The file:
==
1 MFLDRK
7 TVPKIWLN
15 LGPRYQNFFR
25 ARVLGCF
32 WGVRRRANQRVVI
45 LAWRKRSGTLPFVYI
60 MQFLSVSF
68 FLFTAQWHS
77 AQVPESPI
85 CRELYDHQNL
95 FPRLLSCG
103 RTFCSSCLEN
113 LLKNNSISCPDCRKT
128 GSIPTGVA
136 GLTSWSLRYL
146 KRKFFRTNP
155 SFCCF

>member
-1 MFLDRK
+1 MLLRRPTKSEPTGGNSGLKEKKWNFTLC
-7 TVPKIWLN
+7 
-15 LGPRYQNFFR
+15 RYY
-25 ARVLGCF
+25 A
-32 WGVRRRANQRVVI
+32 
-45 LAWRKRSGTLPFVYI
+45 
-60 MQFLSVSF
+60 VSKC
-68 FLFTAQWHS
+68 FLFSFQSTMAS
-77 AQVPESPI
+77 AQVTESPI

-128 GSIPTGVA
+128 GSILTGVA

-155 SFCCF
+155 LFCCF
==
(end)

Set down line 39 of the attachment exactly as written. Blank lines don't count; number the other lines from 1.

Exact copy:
-155 SFCCF